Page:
HOTEL Walking slowly down the road with my head down, texting on my mobile. Some fool had walked into me. I lift my head from my mobile phone after sending a message. As I raise my head, I see the expression on Garda Andrew O’Brien’s face. He gave me a cheeky grin, and my mouth dropped. He put his hand into his handbag, as I would call it, and cuffed me. He had a warrant. I was nicked. He escorted me to the gates of the big hotel.


GERRY

REASON I WRITE kIERON

ACTION mAN As he steps out of the armour-plated Hummer with extreme caution, he looks to the left and then to the right, with fear in his eyes, for only seven hours ago he had lost fellow soldiers by an improvised explosive device. He raises his arm to stop the tail end of the sand storm dust from going into his eyes. He treads carefully across the plains of the desert, heading into the village to look for insurgents. Acting on a tip-off that Al-Queda rebels were seen in the vicinity. Then out of nowhere, he could hear the sound of bullets whistle past his ears. He drops to his knees to take cover, and he rolls to his left to reach the corner of a wall. He peeks around the corner. A full volley of shots are fired in his direction. He orders his fellow soldiers to get to cover. He peeps around the corner one more time and sees a sniper on the rooftop of the building on the righthand side. He radios to his sergeant to advise him of the sniper’s position. His sergeant then throws a smoke grenade in the direction of the sniper, so he can get closer to the sniper’s position. When he gets close enough, he hides behind a burnt-out car. Positions his rifle carefully, so as not to be seen. Lines up his line of sight. Takes one deep breath and holds it. He squeezes the trigger, and – bang – the sniper is hit. He radios out to say that the coast is clear. They move on to the next target, still with fear in his eyes.

Sometimes I write to make the thoughts in my mind concrete. Sometimes when I get angry with someone, I write a letter rather than dismembering them. The pen is mightier than the sword, and leads to fewer court appearances. Mostly I write to reduce the constant chatter in my brain, which tends to overflow. I also like to write because phone credit is so bloody expensive. Now I like writing because I just got a free notepad and pen.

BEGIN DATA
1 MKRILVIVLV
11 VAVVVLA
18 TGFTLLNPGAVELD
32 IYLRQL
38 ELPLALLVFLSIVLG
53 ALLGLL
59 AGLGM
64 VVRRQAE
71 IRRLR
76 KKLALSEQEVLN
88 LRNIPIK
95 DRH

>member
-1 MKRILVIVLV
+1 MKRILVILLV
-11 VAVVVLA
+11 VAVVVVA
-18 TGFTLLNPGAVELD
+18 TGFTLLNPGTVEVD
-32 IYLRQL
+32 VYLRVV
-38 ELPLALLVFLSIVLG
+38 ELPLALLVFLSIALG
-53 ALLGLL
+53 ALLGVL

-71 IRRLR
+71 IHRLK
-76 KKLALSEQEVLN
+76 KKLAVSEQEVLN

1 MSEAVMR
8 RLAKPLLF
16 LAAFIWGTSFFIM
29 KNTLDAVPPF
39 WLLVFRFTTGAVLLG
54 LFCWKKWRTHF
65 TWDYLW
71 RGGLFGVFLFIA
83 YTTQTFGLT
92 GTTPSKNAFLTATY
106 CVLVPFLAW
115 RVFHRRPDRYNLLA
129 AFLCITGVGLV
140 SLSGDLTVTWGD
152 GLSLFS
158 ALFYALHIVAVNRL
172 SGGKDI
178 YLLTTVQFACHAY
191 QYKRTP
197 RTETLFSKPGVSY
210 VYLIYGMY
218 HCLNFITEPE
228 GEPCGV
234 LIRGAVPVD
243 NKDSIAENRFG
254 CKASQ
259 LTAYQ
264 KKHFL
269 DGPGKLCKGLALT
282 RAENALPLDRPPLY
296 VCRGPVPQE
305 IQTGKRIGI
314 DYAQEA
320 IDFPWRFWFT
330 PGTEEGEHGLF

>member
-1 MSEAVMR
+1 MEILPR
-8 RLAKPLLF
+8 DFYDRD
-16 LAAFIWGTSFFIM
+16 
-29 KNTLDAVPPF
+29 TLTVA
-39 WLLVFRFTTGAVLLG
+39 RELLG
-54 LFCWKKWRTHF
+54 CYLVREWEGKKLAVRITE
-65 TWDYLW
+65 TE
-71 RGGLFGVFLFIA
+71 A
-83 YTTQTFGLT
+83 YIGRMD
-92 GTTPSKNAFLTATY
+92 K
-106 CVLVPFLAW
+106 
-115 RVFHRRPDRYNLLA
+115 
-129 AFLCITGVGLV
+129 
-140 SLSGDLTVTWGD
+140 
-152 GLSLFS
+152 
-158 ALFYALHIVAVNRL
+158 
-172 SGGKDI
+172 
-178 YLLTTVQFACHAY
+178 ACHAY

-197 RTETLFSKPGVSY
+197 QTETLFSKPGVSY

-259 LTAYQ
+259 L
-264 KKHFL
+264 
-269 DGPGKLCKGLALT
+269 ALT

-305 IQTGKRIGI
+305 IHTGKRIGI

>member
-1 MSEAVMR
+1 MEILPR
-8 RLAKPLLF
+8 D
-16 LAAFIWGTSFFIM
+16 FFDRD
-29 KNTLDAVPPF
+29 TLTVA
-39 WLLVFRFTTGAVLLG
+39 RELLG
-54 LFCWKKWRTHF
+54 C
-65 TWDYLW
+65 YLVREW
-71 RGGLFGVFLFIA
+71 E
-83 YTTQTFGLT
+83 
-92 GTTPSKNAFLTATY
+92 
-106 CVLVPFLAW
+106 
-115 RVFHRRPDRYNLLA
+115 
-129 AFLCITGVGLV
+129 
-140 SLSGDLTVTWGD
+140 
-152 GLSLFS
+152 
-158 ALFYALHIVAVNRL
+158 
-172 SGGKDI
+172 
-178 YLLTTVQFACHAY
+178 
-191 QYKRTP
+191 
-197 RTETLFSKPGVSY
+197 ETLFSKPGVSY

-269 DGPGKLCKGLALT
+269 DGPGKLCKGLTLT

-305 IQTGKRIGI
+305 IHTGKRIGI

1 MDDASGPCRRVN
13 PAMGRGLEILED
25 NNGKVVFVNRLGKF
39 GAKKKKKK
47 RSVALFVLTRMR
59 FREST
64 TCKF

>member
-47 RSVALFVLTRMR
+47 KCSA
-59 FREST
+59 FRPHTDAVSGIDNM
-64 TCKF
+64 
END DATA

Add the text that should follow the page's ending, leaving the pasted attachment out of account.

NIAmH

dEAR mINISTER I am writing to you on behalf of myself and many other recovering addicts. We have grave concerns regarding the immense and too readily available dispensing of methadone in Dublin. We, as addicts, feel that other options apart from lifetime methadone maintenances are not being given. It is all too easy for young addicts to avail of methadone, unwittingly signing their young lives away, only to realise later on that their addiction to methadone is a hundred times more agonising than the heroin addiction that led them to this place. There are people who have been on methadone for twenty years or more, for whom the very idea of coming off this poison is terrifying. The long-term affects of methadone can include heart failure. So, Minister, we implore you to try something new, as your methadone clinics are simply a way to keep tabs on addicts, and not to help them. There have been many scientific breakthroughs in the study of addiction, yet here in Dublin we have one of the world’s biggest heroin problems. I enclose with this letter, studies on: Subutex, Brain implants, Natural detox and Rehabilitation, and a study on the long-term effects of methadone use. I hope you find them helpful.


dERmOT

mARY

THE PUb IS CLOSEd

mEmORIES

I sit on a rock by the sea in Rosses Point. A cold, damp November breeze blows in from the sea. I brace myself against it. The place is empty, and a dark gloom hangs over it. The pub is closed for the winter, and the caravan park is shut up and desolate. The sailing season is over, and only a single windsurfer braves the chilling sea. A man, all wrapped up, walks his dog on the beach. I get up and walk away.

Work was what I called it, but really it was shoplifting. Off up town I go and see this shop with no security man on the door. I said, “Lovely,” and went in. Done what I call my little bit of work, and I got half way down the road when I heard people running. I looked behind me and saw that they were running after me. I ran. Then all of sudden the security man had my hair in his hand. I shouted, “Look what you’ve done, my wig! You should be ashamed of yourself. Everybody is looking at you with my hair in your hand, you prick.” Then he said, “You come back with me now.” I said, “Can I have my wig back first like?” and laughed. He just grabbed me back to the shop and had the last laugh. I still haven’t got my wig back.

YVONNE

300 TV CHANNELS ANd NOTHING ON AS USUAL All the housework done, and every word of my CDs memorised completely. Your man on my shoulder is yapping away again. I didn’t name him because he’ll really exist then if I do. But he’s giving me the usual. “Why are you so thick? Remember when you were younger, all your dreams? Do them now!” he’d say, laughing at me. – Yeah, hold on till I jump on this time machine and go back 25 years. – Yeah, yer man says, there’s one in your bed. So off I go to my bed. Turn on the TV, roll a spliff and that’s when my ‘little friend’, your man on my shoulder, brings me back through most of my memories. The girl on my other shoulder I ignore, cause she only wants to remind me there is no time machine. I messed up all the time. She disagrees with your man, so I leave her sleeping, make-believing she doesn’t exist. Hope she falls off and breaks her neck. They’re not real, just a sleeper and a yap-yap-yapper wrecking my head. Wish I could kill them both forever.